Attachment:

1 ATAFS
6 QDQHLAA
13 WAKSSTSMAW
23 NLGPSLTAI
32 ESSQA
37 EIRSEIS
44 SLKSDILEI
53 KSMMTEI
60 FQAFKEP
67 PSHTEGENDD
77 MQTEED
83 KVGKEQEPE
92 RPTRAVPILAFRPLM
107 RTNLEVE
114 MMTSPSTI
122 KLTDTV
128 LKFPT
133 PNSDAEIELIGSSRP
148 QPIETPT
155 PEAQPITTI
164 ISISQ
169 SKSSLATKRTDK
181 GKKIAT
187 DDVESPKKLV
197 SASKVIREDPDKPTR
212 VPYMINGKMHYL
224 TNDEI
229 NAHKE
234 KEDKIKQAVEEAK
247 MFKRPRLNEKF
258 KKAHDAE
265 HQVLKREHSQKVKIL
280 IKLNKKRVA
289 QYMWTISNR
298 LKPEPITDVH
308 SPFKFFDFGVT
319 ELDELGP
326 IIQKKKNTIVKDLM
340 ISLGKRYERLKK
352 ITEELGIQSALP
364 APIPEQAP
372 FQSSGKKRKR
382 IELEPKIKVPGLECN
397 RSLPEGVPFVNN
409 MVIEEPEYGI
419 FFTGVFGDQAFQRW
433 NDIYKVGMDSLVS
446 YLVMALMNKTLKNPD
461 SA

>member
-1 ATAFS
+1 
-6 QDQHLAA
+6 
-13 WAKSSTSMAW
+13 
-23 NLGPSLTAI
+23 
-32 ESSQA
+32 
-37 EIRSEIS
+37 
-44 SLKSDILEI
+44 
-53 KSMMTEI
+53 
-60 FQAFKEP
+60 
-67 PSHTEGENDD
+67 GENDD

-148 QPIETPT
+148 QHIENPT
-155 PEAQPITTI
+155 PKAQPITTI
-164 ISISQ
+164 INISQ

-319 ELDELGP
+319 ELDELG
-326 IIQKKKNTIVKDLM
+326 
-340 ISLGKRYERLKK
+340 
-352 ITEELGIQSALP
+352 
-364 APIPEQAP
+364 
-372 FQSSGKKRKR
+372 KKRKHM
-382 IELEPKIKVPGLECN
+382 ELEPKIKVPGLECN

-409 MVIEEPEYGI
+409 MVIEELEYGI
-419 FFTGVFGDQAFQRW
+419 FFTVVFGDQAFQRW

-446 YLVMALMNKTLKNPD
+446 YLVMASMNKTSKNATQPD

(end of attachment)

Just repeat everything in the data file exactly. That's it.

1 ATAFS
6 QDQHLAA
13 WAKSSTSMAW
23 NLGPSLTAI
32 ESSQA
37 EIRSEIS
44 SLKSDILEI
53 KSMMTEI
60 FQAFKEP
67 PSHTEGENDD
77 MQTEED
83 KVGKEQEPE
92 RPTRAVPILAFRPLM
107 RTNLEVE
114 MMTSPSTI
122 KLTDTV
128 LKFPT
133 PNSDAEIELIGSSRP
148 QPIETPT
155 PEAQPITTI
164 ISISQ
169 SKSSLATKRTDK
181 GKKIAT
187 DDVESPKKLV
197 SASKVIREDPDKPTR
212 VPYMINGKMHYL
224 TNDEI
229 NAHKE
234 KEDKIKQAVEEAK
247 MFKRPRLNEKF
258 KKAHDAE
265 HQVLKREHSQKVKIL
280 IKLNKKRVA
289 QYMWTISNR
298 LKPEPITDVH
308 SPFKFFDFGVT
319 ELDELGP
326 IIQKKKNTIVKDLM
340 ISLGKRYERLKK
352 ITEELGIQSALP
364 APIPEQAP
372 FQSSGKKRKR
382 IELEPKIKVPGLECN
397 RSLPEGVPFVNN
409 MVIEEPEYGI
419 FFTGVFGDQAFQRW
433 NDIYKVGMDSLVS
446 YLVMALMNKTLKNPD
461 SA

>member
-1 ATAFS
+1 
-6 QDQHLAA
+6 
-13 WAKSSTSMAW
+13 
-23 NLGPSLTAI
+23 
-32 ESSQA
+32 
-37 EIRSEIS
+37 
-44 SLKSDILEI
+44 
-53 KSMMTEI
+53 
-60 FQAFKEP
+60 
-67 PSHTEGENDD
+67 GENDD

-148 QPIETPT
+148 QHIENPT
-155 PEAQPITTI
+155 PKAQPITTI
-164 ISISQ
+164 INISQ

-319 ELDELGP
+319 ELDELG
-326 IIQKKKNTIVKDLM
+326 
-340 ISLGKRYERLKK
+340 
-352 ITEELGIQSALP
+352 
-364 APIPEQAP
+364 
-372 FQSSGKKRKR
+372 KKRKHM
-382 IELEPKIKVPGLECN
+382 ELEPKIKVPGLECN

-409 MVIEEPEYGI
+409 MVIEELEYGI
-419 FFTGVFGDQAFQRW
+419 FFTVVFGDQAFQRW

-446 YLVMALMNKTLKNPD
+446 YLVMASMNKTSKNATQPD